Tuesday, August 18, 2020

Anheuser-Busch donating hand sanitizer for Election Day

Anheuser-Busch, the parent company of Budweiser beer, is no stranger to stepping in where there’s a need. After national disasters, the company often produces canned water for areas in need of help. Now, there’s a new need across the nation – hand sanitizer. The Missouri Secretary of State’s Office said in a release Thursday that the St. Louis-based company is producing and donating more than 8 million ounces of hand sanitizer to be distributed at polling locations across the United States for the November General Election. According to the release, Anheuser-Busch will distribute the sanitizer to state election offices making a request for sanitization supplies to help ensure the safety of voters and poll workers through the election process through the COVID-19 pandemic. (KMBC)


Facebook launched a “Paid Online Events” service to help small businesses and artists run live, monetizable online events

The company is publicly going after Apple for not agreeing to waive its 30% cut in its App Store. Following Fortnite’s lawsuit against Apple for its App Store policies, Head of the Facebook App said that Apple’s guidelines are hurting small businesses. She also said that Google didn’t waive its fees, but provided the option of using Facebook’s own payment system to avoid a 30% fee. Facebook said that it is not taking a share from the payments made by the users. Last week, Epic Games (the maker of Fortnite) filed a lawsuit against Apple and Google as it removed the Fortnite game from the App Store, following a feature introduced by Fortnite that bypasses the app store payment mechanism. Also last week, Apple released Facebook’s gaming app after removing the “play” feature. (Axios)


Apple is reportedly planning to launch a bundled subscription service called “Apple One.” 

Apple’s current services include Apple Music, Apple TV+, Apple Arcade, Apple News+, and additional storage for iCloud. By bundling these products in tiers, Apple is expected to offer subscribers lower prices on product groupings. Apple will also begin to offer software bundles paired with hardware purchases. Apple’s services have grown its user base in recent years but still face fierce competition. Spotify boasts 120 million subscribers compared to Apple Music’s 68 million. Bundling would likely increase overall subscriptions to Apple services.  Apple is one of many businesses that would like to replicate Amazon’s success with its prime service.  Apple’s move is in line with the company’s recent focus on improving recurring revenue. Recurring revenue is considered to be both a reliable source of cash and a driver of sales in other parts of the business. Customers who purchase Apple services are more likely to buy Apple hardware. The service is expected to launch in October. (Bloomberg)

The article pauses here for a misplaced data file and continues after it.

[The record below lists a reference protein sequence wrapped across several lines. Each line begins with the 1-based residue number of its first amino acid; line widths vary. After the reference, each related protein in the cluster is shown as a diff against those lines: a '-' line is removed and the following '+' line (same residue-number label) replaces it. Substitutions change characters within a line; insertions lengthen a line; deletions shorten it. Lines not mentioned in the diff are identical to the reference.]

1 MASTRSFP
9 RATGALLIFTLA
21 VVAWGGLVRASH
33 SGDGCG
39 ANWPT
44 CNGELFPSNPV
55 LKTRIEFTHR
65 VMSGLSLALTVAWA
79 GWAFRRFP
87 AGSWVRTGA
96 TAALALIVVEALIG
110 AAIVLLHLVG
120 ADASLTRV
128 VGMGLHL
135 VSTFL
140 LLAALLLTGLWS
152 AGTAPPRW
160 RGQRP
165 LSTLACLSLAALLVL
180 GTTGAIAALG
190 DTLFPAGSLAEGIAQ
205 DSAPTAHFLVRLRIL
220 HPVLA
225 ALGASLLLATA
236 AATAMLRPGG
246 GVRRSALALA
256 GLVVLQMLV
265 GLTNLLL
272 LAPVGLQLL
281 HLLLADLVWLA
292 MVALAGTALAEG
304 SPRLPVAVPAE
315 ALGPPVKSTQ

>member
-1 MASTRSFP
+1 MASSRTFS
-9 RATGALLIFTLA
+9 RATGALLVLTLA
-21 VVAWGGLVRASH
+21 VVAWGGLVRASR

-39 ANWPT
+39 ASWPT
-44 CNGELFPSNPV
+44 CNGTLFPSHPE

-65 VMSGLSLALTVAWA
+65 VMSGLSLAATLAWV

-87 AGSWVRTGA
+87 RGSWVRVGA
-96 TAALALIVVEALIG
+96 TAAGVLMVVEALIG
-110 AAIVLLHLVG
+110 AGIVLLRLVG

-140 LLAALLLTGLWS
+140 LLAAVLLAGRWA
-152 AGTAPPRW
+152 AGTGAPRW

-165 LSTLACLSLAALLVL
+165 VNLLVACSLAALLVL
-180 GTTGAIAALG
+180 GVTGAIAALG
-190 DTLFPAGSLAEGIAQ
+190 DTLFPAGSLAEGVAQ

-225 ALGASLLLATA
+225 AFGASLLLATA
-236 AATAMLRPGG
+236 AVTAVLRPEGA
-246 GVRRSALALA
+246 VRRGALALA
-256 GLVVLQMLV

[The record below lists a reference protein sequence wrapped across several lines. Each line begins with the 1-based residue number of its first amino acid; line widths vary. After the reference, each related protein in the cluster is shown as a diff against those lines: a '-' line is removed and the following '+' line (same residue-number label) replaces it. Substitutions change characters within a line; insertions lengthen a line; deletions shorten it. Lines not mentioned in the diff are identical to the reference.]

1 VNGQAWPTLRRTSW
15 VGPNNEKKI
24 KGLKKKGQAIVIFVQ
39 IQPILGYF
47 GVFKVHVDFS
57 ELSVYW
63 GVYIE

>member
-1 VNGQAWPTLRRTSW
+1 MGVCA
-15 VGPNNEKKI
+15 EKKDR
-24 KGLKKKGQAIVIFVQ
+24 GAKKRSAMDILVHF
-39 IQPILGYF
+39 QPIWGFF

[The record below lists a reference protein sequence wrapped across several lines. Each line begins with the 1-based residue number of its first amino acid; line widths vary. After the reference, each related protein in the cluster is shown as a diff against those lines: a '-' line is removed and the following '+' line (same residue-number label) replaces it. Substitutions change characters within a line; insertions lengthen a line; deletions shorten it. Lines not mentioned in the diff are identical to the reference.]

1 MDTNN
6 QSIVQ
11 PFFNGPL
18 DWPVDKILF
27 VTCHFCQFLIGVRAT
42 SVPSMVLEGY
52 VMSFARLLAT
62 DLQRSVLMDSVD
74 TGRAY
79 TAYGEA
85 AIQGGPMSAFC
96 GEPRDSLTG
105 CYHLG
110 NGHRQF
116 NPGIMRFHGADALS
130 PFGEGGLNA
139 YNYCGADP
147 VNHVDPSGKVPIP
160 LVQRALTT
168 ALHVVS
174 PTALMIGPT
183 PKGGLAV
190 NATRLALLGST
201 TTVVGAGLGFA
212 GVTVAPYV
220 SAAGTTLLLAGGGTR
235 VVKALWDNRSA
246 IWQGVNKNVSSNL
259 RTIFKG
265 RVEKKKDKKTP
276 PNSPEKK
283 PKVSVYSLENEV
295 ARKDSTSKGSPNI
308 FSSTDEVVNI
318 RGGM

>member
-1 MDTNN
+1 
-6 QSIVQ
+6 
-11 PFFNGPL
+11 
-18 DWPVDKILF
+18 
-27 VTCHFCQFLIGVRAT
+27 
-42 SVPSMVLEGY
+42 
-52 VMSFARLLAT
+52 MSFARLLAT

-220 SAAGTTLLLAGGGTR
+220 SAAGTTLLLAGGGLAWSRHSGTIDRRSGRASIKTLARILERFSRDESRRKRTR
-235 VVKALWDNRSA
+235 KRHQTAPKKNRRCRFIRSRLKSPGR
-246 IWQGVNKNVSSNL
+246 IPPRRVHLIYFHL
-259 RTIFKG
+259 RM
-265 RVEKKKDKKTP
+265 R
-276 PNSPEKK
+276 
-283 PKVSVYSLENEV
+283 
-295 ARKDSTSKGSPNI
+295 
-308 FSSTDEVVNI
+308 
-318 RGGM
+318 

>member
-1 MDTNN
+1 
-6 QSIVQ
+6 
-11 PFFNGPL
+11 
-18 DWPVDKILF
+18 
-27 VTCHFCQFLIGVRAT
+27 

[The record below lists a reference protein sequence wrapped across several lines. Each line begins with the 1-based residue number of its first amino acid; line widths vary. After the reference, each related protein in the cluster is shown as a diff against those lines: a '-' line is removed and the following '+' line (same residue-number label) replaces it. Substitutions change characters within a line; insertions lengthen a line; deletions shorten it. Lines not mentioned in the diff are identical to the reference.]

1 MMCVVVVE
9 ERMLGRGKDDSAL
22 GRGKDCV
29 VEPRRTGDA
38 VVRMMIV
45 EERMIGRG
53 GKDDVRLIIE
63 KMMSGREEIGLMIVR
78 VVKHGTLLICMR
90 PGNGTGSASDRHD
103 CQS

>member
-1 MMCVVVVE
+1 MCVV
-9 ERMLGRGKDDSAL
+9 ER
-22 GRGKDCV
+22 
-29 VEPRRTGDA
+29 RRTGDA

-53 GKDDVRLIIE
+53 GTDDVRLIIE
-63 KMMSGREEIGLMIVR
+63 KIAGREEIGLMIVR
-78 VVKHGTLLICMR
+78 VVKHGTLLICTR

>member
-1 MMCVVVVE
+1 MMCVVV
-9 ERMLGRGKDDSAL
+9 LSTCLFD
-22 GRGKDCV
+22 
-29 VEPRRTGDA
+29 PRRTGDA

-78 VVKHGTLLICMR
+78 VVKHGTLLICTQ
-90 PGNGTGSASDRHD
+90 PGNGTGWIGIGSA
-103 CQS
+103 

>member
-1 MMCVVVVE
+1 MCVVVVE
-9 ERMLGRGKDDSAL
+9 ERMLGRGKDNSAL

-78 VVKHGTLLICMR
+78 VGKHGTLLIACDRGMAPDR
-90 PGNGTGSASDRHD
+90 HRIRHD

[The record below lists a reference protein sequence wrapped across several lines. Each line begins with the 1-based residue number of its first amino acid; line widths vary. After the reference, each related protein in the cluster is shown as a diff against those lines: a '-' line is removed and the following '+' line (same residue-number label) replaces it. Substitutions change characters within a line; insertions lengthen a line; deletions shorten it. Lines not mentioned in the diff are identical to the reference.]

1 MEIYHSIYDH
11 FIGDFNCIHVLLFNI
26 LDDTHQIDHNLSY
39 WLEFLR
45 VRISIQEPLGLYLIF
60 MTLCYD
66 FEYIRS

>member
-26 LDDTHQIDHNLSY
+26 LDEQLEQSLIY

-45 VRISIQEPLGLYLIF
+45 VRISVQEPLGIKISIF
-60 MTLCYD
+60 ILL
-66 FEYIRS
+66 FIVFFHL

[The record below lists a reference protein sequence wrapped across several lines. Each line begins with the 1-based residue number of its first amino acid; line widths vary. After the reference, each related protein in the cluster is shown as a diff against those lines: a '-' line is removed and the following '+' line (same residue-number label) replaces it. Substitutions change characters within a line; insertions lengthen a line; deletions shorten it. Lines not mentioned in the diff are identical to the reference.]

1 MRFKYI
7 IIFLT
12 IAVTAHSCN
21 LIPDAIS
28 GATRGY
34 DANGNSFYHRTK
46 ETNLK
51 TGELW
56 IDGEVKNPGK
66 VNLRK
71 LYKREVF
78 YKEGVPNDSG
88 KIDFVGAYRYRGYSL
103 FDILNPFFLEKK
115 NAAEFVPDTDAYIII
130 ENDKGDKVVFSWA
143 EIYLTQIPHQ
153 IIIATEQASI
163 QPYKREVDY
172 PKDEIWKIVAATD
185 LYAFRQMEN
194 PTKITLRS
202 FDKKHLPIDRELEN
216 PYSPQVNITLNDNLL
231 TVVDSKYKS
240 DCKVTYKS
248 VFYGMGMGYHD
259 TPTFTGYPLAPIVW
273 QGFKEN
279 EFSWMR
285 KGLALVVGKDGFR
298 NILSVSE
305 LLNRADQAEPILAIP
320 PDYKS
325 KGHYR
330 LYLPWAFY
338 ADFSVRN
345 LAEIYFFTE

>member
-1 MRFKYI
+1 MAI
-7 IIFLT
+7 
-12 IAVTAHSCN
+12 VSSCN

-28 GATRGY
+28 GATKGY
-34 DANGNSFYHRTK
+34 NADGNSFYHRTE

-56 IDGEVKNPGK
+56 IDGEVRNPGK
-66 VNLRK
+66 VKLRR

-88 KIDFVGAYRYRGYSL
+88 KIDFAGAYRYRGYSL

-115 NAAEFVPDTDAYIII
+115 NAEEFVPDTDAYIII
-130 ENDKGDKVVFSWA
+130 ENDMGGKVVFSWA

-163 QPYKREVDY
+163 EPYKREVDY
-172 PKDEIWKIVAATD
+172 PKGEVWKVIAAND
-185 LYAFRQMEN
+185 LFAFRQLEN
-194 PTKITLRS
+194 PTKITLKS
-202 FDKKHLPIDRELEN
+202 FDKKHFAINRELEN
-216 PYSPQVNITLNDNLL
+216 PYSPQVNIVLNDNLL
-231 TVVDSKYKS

A new study suggests that extreme obesity puts men, but not women, at higher risk of death from Covid-19

Researchers analyzed thousands of patients at a Southern California health system and found that extreme obesity was a risk factor for dying, and particularly among men and patients 60 or younger. But among women infected with the illness, body mass index did not appear to independently increase their risk of dying at any age, possibly because women carry weight differently than do men. (ACPJournal)


UT research shows COVID-19 was spreading farther, faster than anyone knew at the start of pandemic

New research out of the University of Texas shows that COVID-19 was spreading farther and faster than anyone knew at the start of this pandemic. They went back to throat swabs taken in Wuhan, China and Seattle, Washington weeks before those cities were locked down. Those swabs were from people who thought they had the flu. They were taken from January in China and February and early March in Seattle. The researchers found some of those suspected flu cases were actually positive for COVID-19. The findings indicate for every two cases of flu there was one case of coronavirus. With that many cases, researchers now believe the first case in Seattle probably arrived around Christmas and they estimate at least a third of those undisclosed cases in the U.S. were in children. The first case of coronavirus in Washington State was not reported until January 21. (KHOU)